Dyson’s New Hair Tool Curls Your Hair By Sucking It Up Like a Vacuum
For anyone with fine, stick-straight hair, the only hope for creating curls and volume is using a lot of heat. Sure, hot tools work just fine, but regularly using extreme heat on your hair can also permanently damage it.
Dyson is putting an end to heat damage with the Airwrap. Two years after launching the Supersonic hair dryer, the brand is changing the game again with this styling tool that works by using high pressure air flow rather than heat. It took Dyson six years to develop the product, with 642 prototypes and $31.4 million spent on research and development.
At the New York launch event, the company's founder, James Dyson, told press that Dyson is "obsessed with airplanes," which is why the Airwrap's technology stems from a aerodynamic phenomenon.
Dyson engineer told press that the tool uses a physical phenomenon called the Coanda Effect." This occurs when a really high velocity jet of air meets a curved surface. Instead of bouncing off, the air wraps itself around the curve.
Here's how it works: The Airwrap's wand has six slots that disperses air evenly, creating a vortex that causes the hair to wrap around the the barrel to curl it. Yes, it's exactly like a vacuum, but your hair won't get stuck in it. You leave your hair wrapped around the tool for about 10 seconds and gently pull it down to reveal a tight, bouncy curl.
The Airwrap doesn't just curl hair though. It comes with a whole set of attachments that you can use based your hair type and texture, along with how you want ot style your hair on any given day. Along with two different sizes of Coanda Effect curlers, there's three smoothing brushes (firm, soft, and round) that blow out your hair as you brush it.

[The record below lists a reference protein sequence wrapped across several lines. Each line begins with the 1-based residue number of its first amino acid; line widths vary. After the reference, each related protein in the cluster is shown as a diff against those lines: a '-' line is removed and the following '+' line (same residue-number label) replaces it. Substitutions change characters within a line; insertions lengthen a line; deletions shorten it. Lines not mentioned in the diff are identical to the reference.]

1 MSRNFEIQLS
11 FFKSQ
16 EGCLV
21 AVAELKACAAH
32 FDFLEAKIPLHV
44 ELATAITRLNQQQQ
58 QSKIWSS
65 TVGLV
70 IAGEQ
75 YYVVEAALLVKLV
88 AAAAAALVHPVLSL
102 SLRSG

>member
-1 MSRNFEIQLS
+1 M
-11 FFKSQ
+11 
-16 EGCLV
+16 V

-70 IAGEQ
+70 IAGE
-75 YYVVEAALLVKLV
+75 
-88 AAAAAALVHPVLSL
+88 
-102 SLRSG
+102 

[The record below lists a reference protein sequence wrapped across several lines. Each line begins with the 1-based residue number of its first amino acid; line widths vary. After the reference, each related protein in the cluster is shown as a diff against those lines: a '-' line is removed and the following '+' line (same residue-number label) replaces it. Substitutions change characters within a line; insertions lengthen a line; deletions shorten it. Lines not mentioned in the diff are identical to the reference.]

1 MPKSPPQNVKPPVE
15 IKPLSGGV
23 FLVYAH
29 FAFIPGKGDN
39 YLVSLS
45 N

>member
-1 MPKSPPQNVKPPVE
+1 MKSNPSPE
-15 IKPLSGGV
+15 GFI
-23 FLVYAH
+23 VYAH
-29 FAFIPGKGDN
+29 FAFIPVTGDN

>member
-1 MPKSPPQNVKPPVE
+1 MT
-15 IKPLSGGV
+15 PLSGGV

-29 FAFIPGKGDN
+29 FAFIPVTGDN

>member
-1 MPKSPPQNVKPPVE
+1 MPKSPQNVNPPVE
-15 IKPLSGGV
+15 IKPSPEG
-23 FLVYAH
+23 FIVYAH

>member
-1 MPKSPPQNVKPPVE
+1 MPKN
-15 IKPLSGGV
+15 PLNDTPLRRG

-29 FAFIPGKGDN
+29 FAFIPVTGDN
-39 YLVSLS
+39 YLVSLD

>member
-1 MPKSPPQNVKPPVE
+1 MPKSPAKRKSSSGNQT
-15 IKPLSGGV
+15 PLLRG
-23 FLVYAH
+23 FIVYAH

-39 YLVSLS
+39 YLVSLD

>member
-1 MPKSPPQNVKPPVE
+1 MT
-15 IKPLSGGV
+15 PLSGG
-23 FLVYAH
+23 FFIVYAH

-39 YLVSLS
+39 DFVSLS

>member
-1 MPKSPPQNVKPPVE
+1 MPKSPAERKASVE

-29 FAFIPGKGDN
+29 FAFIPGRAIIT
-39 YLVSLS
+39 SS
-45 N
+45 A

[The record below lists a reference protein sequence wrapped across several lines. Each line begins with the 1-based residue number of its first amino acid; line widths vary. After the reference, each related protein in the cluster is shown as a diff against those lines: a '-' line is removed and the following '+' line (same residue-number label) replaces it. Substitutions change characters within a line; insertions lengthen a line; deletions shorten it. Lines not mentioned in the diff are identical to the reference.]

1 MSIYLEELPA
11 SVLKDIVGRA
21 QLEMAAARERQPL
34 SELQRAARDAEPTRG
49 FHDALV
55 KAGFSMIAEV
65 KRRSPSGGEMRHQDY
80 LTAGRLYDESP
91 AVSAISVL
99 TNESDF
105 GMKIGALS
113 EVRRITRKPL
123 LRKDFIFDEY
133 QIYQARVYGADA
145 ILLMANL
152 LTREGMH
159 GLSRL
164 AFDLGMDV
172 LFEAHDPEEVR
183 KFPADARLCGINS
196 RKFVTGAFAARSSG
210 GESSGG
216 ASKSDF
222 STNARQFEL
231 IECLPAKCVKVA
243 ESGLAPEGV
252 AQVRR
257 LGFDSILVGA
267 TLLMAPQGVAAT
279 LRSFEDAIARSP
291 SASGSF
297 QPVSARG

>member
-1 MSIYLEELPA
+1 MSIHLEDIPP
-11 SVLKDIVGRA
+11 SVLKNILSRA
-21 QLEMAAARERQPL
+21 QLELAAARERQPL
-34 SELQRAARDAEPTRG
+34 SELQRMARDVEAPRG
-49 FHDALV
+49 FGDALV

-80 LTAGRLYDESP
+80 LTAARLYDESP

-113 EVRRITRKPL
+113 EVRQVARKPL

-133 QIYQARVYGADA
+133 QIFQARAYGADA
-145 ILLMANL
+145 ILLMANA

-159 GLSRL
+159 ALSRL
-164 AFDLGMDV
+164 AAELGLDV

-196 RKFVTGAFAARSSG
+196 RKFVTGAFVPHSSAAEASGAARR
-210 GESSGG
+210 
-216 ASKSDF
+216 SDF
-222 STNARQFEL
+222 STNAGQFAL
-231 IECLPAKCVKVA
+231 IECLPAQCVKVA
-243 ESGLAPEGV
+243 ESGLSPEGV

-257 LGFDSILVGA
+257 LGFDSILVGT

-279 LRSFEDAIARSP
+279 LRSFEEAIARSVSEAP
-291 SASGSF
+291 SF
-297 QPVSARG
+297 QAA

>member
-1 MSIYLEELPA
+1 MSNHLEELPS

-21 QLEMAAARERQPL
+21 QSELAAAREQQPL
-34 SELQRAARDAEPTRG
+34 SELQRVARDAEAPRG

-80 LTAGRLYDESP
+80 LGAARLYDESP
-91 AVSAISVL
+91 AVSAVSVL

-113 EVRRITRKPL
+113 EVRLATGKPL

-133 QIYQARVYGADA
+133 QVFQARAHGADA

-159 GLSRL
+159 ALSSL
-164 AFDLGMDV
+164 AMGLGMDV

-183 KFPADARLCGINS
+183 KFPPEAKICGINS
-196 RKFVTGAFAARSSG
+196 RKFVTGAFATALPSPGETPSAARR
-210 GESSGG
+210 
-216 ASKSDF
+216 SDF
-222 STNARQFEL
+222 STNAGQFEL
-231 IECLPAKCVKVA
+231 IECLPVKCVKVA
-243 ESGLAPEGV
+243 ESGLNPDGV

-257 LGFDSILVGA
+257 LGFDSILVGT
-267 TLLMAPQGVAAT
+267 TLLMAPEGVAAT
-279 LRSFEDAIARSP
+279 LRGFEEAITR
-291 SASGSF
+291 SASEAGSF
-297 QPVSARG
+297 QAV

See the Airwrap in action here:
Since the Airwrap works best on hair that's 85-percent dry, Dyson has also included a rough dryer attachment that dries hair just enough so that it's damp: the optimal moisture level for styling.
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Given that the Airwrap works pretty similar to my vacuum, I still have to get used to concept of letting my hair get sucked up by it. But, it was easy to use after a few false starts when I tested it for the first time at the launch event. I was able to create a loose wave in a few seconds without worrying about my burning my hand with a traditional iron.
Plus, the photos Dyson press of how much hair can get damaged at various heat levels convinced me, a flat iron addict, that I need to lay off the hot tools. Considering the Airwrap can essentially replace all of the hot tools in my bathroom, I'm sold.